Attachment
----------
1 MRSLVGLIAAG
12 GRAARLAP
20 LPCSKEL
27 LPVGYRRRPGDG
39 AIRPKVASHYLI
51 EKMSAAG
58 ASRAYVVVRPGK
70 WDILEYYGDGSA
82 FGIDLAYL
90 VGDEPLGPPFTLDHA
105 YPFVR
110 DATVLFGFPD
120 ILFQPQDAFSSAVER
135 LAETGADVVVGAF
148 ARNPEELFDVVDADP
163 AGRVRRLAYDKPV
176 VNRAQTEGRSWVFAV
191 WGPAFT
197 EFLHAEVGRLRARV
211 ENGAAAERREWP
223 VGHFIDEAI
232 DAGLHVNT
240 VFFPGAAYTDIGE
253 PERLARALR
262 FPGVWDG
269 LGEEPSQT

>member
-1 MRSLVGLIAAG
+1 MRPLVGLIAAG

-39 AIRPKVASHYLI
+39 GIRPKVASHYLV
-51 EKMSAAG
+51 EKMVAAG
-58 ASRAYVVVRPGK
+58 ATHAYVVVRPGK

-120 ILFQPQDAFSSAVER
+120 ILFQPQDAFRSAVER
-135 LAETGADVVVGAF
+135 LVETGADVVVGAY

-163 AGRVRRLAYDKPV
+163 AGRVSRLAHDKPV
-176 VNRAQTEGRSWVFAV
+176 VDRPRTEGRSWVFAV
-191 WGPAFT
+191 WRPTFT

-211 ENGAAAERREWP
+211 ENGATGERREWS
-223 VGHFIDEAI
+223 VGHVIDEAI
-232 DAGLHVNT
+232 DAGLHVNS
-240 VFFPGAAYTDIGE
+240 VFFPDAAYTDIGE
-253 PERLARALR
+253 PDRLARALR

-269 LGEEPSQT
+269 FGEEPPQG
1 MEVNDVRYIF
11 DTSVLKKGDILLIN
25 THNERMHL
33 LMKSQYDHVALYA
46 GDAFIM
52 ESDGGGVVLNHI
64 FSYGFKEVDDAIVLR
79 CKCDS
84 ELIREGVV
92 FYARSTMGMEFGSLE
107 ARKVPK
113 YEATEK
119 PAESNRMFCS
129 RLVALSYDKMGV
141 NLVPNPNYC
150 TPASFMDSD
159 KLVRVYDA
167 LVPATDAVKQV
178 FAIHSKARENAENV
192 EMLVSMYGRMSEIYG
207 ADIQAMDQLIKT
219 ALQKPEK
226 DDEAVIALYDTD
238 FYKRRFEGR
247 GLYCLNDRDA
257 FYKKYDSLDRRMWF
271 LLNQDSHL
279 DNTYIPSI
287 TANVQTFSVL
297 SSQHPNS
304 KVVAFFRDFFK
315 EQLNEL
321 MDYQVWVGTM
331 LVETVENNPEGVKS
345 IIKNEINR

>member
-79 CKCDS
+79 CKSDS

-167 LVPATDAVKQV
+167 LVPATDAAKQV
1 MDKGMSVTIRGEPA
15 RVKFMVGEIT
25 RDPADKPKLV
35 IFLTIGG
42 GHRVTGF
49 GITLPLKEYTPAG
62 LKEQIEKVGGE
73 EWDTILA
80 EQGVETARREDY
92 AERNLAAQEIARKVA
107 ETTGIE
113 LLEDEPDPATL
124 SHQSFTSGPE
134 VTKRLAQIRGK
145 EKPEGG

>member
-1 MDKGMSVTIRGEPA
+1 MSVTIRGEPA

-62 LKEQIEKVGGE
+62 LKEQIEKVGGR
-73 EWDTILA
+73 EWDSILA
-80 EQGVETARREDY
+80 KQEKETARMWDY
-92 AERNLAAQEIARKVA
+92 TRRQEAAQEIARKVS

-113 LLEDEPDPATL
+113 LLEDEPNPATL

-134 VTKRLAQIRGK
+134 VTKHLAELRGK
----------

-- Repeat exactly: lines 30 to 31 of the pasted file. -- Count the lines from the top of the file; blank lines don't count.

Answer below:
-39 AIRPKVASHYLI
+39 GIRPKVASHYLV